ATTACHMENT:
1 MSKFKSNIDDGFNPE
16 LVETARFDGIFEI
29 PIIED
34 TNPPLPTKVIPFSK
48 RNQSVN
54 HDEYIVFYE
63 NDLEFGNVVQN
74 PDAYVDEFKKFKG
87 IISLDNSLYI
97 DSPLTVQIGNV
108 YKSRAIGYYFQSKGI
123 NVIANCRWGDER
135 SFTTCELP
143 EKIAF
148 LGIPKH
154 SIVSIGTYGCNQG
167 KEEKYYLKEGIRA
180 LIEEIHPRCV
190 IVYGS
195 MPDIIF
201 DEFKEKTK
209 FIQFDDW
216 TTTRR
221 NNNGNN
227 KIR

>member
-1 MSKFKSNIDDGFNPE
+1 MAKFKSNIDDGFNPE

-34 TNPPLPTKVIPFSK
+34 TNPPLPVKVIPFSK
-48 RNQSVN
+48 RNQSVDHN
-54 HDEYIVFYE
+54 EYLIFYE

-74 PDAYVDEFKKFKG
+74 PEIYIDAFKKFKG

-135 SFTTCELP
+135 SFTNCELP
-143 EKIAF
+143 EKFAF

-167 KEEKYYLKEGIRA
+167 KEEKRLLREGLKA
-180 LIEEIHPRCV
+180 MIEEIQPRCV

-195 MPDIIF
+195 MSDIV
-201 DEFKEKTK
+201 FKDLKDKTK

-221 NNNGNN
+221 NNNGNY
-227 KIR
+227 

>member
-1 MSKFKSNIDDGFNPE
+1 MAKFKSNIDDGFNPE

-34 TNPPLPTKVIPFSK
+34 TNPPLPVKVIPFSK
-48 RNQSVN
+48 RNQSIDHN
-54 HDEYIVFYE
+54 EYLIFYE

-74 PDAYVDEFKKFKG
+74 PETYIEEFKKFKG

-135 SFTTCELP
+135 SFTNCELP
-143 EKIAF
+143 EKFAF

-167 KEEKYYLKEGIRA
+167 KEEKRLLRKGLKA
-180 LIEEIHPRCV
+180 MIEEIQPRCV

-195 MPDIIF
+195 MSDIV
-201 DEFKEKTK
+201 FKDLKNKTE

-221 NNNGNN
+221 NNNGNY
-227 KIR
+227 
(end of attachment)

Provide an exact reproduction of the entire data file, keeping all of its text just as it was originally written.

1 MSKFKSNIDDGFNPE
16 LVETARFDGIFEI
29 PIIED
34 TNPPLPTKVIPFSK
48 RNQSVN
54 HDEYIVFYE
63 NDLEFGNVVQN
74 PDAYVDEFKKFKG
87 IISLDNSLYI
97 DSPLTVQIGNV
108 YKSRAIGYYFQSKGI
123 NVIANCRWGDER
135 SFTTCELP
143 EKIAF
148 LGIPKH
154 SIVSIGTYGCNQG
167 KEEKYYLKEGIRA
180 LIEEIHPRCV
190 IVYGS
195 MPDIIF
201 DEFKEKTK
209 FIQFDDW
216 TTTRR
221 NNNGNN
227 KIR

>member
-1 MSKFKSNIDDGFNPE
+1 MAKFKSNIDDGFNPE

-34 TNPPLPTKVIPFSK
+34 TNPPLPVKVIPFSK
-48 RNQSVN
+48 RNQSVDHN
-54 HDEYIVFYE
+54 EYLIFYE

-74 PDAYVDEFKKFKG
+74 PEIYIDAFKKFKG

-135 SFTTCELP
+135 SFTNCELP
-143 EKIAF
+143 EKFAF

-167 KEEKYYLKEGIRA
+167 KEEKRLLREGLKA
-180 LIEEIHPRCV
+180 MIEEIQPRCV

-195 MPDIIF
+195 MSDIV
-201 DEFKEKTK
+201 FKDLKDKTK

-221 NNNGNN
+221 NNNGNY
-227 KIR
+227 

>member
-1 MSKFKSNIDDGFNPE
+1 MAKFKSNIDDGFNPE

-34 TNPPLPTKVIPFSK
+34 TNPPLPVKVIPFSK
-48 RNQSVN
+48 RNQSIDHN
-54 HDEYIVFYE
+54 EYLIFYE

-74 PDAYVDEFKKFKG
+74 PETYIEEFKKFKG

-135 SFTTCELP
+135 SFTNCELP
-143 EKIAF
+143 EKFAF

-167 KEEKYYLKEGIRA
+167 KEEKRLLRKGLKA
-180 LIEEIHPRCV
+180 MIEEIQPRCV

-195 MPDIIF
+195 MSDIV
-201 DEFKEKTK
+201 FKDLKNKTE

-221 NNNGNN
+221 NNNGNY
-227 KIR
+227 